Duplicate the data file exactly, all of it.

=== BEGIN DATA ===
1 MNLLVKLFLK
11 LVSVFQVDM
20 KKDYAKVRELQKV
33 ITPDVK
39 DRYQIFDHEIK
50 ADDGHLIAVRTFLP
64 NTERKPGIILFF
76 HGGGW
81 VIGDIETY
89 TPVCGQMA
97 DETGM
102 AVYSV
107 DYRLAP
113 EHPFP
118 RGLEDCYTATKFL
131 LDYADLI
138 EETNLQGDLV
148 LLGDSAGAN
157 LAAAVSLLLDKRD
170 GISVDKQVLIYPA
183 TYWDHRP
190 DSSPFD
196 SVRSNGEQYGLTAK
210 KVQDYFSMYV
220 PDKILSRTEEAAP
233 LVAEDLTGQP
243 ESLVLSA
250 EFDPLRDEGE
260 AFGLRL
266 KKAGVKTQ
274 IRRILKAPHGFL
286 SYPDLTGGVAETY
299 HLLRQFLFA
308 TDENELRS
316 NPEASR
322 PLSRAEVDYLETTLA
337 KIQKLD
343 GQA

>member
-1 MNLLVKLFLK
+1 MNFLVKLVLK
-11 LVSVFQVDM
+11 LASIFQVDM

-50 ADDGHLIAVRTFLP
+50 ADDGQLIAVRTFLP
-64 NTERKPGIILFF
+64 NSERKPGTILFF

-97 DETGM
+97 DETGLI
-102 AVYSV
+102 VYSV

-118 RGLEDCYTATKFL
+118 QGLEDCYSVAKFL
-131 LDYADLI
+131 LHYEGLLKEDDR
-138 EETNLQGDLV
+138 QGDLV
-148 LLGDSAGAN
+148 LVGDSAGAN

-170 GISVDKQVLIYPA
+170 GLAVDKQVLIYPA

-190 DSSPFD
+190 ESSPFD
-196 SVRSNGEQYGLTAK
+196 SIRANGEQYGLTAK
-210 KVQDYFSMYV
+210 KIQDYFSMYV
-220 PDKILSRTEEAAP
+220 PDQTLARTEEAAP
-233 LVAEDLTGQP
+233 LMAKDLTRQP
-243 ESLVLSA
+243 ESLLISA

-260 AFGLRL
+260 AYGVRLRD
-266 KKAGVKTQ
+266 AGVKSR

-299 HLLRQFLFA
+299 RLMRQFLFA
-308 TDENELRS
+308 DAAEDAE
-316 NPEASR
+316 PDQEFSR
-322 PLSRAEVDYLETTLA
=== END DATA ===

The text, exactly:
1 MNLLVKLFLK
11 LVSVFQVDM
20 KKDYAKVRELQKV
33 ITPDVK
39 DRYQIFDHEIK
50 ADDGHLIAVRTFLP
64 NTERKPGIILFF
76 HGGGW
81 VIGDIETY
89 TPVCGQMA
97 DETGM
102 AVYSV
107 DYRLAP
113 EHPFP
118 RGLEDCYTATKFL
131 LDYADLI
138 EETNLQGDLV
148 LLGDSAGAN
157 LAAAVSLLLDKRD
170 GISVDKQVLIYPA
183 TYWDHRP
190 DSSPFD
196 SVRSNGEQYGLTAK
210 KVQDYFSMYV
220 PDKILSRTEEAAP
233 LVAEDLTGQP
243 ESLVLSA
250 EFDPLRDEGE
260 AFGLRL
266 KKAGVKTQ
274 IRRILKAPHGFL
286 SYPDLTGGVAETY
299 HLLRQFLFA
308 TDENELRS
316 NPEASR
322 PLSRAEVDYLETTLA
337 KIQKLD
343 GQA

>member
-1 MNLLVKLFLK
+1 MNFLVKLVLK
-11 LVSVFQVDM
+11 LASIFQVDM

-50 ADDGHLIAVRTFLP
+50 ADDGQLIAVRTFLP
-64 NTERKPGIILFF
+64 NSERKPGTILFF

-97 DETGM
+97 DETGLI
-102 AVYSV
+102 VYSV

-118 RGLEDCYTATKFL
+118 QGLEDCYSVAKFL
-131 LDYADLI
+131 LHYEGLLKEDDR
-138 EETNLQGDLV
+138 QGDLV
-148 LLGDSAGAN
+148 LVGDSAGAN

-170 GISVDKQVLIYPA
+170 GLAVDKQVLIYPA

-190 DSSPFD
+190 ESSPFD
-196 SVRSNGEQYGLTAK
+196 SIRANGEQYGLTAK
-210 KVQDYFSMYV
+210 KIQDYFSMYV
-220 PDKILSRTEEAAP
+220 PDQTLARTEEAAP
-233 LVAEDLTGQP
+233 LMAKDLTRQP
-243 ESLVLSA
+243 ESLLISA

-260 AFGLRL
+260 AYGVRLRD
-266 KKAGVKTQ
+266 AGVKSR

-299 HLLRQFLFA
+299 RLMRQFLFA
-308 TDENELRS
+308 DAAEDAE
-316 NPEASR
+316 PDQEFSR
-322 PLSRAEVDYLETTLA